The government of Germany has placed a firm order with Airbus for three A350-900 aircraft to be delivered over the next three years. They are the first governmental customer for the type, which will be reconfigured for VIP layout and on board defense prior to delivery.
The Airbus Corporate Jet (ACJ) 350-900 is the business version of the standard A350-900. It’s a huge upgrade compared to the A340s these jets will replace and will add reliability and capacity to the German governmental fleet.
ACJ President Benoit DeForge is quoted by Airways Mag as saying,
“The ACJ350 XWB is the ultimate in modern, long-haul, private jet travel, with the capability to deliver large groups nonstop to the world in unmatched comfort, efficiency and reliability,”
The details of the order
The order of the three A350s was first reported back in February, but today has been converted to a firm order. The order is estimated to be costing the German government in the range of €1.2bn ($1.34bn), making this one of the most expensive governmental purchase in history.
The basic cost of the three A350-900s comes in at around €640m ($714m) but that’s just the start. Refurbishing the cabin to the standard they need is estimated to cost around €288m ($321m), while adding on board defense systems will increase the investment by around €229m ($255m).
The first aircraft will be delivered to the German government in 2020, and the remaining two in 2022. They will be used for a mix of government, troop transport and medical evacuation roles.
Replacements for the A340
The A350-900XWB represents a clear upgrade from the A340s that will be retiring to make room for the new planes. With the new planes, they can transport 25 passengers 11,000 nmi (20,550km) or with the ultra-long range configuration, they can fly for as long as 22 hours.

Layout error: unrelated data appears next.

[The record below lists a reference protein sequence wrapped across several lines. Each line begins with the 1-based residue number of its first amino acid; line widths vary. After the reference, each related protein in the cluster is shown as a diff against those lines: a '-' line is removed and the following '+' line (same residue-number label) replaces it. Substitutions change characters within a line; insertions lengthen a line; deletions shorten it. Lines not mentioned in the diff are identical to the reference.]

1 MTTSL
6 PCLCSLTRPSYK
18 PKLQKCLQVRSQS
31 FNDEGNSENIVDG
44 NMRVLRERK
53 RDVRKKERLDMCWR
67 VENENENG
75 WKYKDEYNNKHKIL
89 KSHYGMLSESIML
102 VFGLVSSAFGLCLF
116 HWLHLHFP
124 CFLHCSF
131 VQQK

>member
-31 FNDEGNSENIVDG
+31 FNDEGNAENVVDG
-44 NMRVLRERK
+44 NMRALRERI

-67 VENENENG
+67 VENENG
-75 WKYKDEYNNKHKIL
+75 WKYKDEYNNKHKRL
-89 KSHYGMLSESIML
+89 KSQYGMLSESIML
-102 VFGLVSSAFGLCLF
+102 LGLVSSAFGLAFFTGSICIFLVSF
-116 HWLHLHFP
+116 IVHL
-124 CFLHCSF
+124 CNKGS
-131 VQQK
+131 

With this sort of range, de facto leader of the European Union, Angela Merkel, could literally go anywhere on earth without stopping to refuel!
As well as upgrading to the latest technology and specifications with this order, the German government are increasing their corporate jet fleet size too. Previously, they had only two A340s in service. This meant that if one was out of action perhaps due to maintenance issues, there was only one available for use.
We saw the consequence of this back in December last year, when the highly secure A340 named ‘Konrad Adenauer’, had to make an emergency landing. As a result, the passengers on board, which included Angela Merkel, Vice Chancellor Olaf Scholz, not to mention numerous bodyguards and aides, had to transfer to a ‘regular’ aircraft in order to make their G20 meeting.
One lucky passenger actually found himself sitting next to the German Chancellor in business class on board an Iberia A330, as they took off for Buenos Aires that day.
Las evidencias 😅 pic.twitter.com/lY2Vd3e5fy
— Agustín Agüero (@AGUSAGUERO20) November 30, 2018
It wasn’t the first time that German diplomats had been stranded as a result of aircraft faults. In October last year, Olaf Scholz was stranded in Indonesia as a result of ‘rodents gnawing at the wires’ on board. And the other A340, named ‘Theodor Heuss’, left President Frank Walter Steinmeier stuck in Addis Ababa for several hours earlier this year.
The additional capacity offered by the three new A350s is one way in which Germany hope to avoid these types of situation in the future. Added to which, the newness of the planes means they are generally more reliable with widespread availability of spare parts.